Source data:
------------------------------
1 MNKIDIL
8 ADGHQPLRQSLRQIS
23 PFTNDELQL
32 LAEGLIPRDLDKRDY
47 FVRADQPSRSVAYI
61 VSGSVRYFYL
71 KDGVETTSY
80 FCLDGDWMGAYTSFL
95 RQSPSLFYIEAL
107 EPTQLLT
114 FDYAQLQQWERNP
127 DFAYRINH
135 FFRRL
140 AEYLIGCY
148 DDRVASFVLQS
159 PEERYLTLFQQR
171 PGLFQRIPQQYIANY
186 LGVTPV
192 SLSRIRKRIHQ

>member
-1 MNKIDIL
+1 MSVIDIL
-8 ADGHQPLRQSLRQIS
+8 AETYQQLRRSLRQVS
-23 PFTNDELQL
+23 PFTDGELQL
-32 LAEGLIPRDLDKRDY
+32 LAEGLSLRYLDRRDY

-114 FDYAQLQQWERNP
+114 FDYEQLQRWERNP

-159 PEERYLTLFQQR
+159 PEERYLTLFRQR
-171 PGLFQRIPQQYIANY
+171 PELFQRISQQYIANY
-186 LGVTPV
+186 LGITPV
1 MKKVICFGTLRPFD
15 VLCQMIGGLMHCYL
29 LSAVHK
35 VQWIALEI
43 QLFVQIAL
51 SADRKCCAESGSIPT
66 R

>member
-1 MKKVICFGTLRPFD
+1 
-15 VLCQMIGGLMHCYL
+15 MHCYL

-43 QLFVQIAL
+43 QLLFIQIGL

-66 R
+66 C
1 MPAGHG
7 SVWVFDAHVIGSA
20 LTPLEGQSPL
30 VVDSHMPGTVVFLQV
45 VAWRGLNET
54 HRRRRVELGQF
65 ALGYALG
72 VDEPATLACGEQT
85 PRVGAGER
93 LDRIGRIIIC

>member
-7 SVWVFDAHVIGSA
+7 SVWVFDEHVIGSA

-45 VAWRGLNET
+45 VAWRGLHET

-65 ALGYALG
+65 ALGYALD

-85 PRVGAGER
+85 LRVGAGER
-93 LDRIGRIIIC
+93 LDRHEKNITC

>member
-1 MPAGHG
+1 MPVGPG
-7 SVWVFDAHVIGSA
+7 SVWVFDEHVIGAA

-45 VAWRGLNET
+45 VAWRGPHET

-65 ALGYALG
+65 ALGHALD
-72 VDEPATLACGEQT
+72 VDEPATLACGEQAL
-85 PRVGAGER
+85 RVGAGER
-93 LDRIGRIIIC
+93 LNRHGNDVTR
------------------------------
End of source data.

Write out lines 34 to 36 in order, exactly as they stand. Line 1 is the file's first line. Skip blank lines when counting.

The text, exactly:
+171 PELFQRISQQYIANY
-186 LGVTPV
+186 LGITPV